US: Complex reasons why the floral supply chain is in dissaray

Across the U.S. and the world at large, florists have faced an unprecedented set of interconnected challenges over the last two years. Why? A confluence of everything from discarded crops and poor weather to labor shortages and supply chain snags keeps tripping up the industry. And though vaccinations have set the stage for a projected 2.5 million weddings in 2022, those in the flower trade expect the pain to persist.

“What we are facing now is an abrupt halt in the entire floral world,” Rishi Patel, the CEO, and CCO of event producer HMR Designs, told. “We’re probably a year out from some sort of stabilization.”

The problems can be traced back to the earliest days of the pandemic. Just as uncertain about their future as the rest of us, growers scrapped much of their 2020 supply, and scaled back their planting ambitions—while also augmenting what they planted—in 2021. Poor growing conditions in South America and droughts in California further decreased crop yields.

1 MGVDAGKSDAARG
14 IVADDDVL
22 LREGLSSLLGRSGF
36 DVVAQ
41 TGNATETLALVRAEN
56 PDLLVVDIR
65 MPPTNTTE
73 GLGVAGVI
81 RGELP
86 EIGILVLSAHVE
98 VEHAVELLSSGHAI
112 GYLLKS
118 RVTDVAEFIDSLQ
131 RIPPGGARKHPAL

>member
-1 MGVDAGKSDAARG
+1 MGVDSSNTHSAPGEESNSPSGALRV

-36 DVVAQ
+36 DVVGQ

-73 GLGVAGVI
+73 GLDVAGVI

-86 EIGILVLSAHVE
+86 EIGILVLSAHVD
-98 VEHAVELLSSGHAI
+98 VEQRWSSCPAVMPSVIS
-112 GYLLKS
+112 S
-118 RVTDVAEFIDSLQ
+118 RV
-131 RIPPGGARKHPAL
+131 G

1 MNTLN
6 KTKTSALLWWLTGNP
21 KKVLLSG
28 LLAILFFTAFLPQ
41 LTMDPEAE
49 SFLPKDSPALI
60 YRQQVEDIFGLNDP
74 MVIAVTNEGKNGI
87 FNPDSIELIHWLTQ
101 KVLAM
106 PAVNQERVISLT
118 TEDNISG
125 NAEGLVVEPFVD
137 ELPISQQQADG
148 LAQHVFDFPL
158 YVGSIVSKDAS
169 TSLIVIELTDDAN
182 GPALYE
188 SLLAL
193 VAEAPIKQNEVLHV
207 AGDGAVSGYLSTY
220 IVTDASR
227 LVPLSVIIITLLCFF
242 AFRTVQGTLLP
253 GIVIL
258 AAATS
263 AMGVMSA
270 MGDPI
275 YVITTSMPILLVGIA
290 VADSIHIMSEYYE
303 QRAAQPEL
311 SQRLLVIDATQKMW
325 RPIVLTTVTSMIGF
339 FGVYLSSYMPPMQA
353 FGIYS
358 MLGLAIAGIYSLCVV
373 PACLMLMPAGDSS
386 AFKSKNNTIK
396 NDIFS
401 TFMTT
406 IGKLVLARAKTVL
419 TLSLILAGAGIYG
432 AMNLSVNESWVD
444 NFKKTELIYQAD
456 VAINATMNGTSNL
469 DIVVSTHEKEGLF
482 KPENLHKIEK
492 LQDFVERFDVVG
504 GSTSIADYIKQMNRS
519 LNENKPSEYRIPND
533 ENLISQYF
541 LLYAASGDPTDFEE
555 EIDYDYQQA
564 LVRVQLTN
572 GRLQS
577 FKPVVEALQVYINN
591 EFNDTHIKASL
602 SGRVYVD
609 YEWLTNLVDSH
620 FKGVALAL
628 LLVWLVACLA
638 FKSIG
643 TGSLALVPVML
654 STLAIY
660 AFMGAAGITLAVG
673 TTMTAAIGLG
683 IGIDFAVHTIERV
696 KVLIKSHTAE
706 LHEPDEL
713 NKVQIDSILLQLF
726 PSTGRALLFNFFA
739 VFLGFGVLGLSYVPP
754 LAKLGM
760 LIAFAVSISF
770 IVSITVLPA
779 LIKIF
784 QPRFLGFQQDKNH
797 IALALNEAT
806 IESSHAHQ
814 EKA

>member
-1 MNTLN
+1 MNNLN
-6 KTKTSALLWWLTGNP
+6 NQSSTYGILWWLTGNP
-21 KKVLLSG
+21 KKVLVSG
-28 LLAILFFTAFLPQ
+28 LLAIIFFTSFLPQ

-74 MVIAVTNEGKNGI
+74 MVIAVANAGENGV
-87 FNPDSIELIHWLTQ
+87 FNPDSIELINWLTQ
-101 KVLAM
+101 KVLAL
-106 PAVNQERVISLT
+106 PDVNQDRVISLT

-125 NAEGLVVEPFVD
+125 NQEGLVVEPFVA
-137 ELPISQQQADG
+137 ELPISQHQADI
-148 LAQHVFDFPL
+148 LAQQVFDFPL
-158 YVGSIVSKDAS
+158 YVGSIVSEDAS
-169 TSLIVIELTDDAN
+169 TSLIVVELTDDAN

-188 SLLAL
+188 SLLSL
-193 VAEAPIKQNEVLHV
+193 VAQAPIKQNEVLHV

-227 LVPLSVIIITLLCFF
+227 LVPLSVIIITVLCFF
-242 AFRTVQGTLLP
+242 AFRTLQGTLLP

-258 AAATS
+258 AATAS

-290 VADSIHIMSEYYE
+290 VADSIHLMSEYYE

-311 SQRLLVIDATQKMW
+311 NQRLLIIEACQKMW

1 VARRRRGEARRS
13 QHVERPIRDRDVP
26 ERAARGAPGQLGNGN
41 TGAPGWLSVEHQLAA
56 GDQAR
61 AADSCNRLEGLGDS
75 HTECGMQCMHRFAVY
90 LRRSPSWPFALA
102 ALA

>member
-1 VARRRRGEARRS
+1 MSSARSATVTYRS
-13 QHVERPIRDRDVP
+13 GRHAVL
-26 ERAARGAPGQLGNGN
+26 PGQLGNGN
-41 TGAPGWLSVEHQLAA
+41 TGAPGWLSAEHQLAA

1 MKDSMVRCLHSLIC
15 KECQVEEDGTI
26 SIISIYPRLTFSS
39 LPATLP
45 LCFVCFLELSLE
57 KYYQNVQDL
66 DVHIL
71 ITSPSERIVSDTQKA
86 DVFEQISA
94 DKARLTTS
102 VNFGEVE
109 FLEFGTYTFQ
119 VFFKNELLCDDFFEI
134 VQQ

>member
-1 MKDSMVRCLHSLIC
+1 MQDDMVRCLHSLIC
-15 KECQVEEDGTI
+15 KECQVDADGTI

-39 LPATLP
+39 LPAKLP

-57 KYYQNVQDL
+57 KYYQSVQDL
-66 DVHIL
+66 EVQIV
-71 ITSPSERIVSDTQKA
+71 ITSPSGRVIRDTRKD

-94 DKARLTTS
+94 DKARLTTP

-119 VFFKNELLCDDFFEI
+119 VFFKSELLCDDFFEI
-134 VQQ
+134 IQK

At the same time, flowers have hardly been exempt from more universal pandemic challenges. Harvesters and salespeople scattered to the winds as operations shut down, some of whom have found new work or relocated from growing areas. As most U.S. flowers come from Colombia, Ecuador (home to most of the world’s wedding-quality roses), the Netherlands (ditto for peonies), and Kenya, many blooms have languished in coolers at airports or in warehouses while awaiting transport.

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